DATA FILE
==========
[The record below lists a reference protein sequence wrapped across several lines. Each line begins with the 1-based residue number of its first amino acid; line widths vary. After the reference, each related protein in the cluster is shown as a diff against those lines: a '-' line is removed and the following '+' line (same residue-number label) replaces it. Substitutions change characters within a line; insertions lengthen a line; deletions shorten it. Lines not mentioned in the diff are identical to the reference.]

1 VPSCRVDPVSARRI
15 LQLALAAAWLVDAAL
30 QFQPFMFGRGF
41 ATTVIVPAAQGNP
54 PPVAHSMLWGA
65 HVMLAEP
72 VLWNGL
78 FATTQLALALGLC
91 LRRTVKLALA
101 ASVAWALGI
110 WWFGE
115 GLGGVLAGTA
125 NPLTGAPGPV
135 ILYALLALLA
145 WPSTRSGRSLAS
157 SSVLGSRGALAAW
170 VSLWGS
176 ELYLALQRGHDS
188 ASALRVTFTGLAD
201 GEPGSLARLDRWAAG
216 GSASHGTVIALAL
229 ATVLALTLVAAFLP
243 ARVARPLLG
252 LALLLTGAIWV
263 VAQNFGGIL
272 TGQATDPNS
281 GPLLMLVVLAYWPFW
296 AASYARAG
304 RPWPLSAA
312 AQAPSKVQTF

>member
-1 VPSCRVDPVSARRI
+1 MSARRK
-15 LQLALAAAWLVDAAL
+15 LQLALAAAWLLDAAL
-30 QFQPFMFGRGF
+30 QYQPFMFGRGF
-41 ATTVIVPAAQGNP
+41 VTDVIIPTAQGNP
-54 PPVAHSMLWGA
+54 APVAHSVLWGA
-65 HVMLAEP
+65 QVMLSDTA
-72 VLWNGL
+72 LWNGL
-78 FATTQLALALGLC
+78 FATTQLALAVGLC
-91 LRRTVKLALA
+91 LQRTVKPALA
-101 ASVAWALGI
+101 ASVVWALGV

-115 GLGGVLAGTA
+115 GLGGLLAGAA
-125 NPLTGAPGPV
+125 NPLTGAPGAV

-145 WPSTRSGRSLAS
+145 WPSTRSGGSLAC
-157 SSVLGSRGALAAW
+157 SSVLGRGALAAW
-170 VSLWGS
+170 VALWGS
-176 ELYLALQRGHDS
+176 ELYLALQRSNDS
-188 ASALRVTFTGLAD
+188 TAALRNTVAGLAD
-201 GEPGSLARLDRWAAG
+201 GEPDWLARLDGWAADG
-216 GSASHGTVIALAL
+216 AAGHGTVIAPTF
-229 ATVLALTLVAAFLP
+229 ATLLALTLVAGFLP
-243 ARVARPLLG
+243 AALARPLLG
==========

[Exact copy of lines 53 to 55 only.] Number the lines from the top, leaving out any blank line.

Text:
-115 GLGGVLAGTA
+115 GLGGLLAGAA
-125 NPLTGAPGPV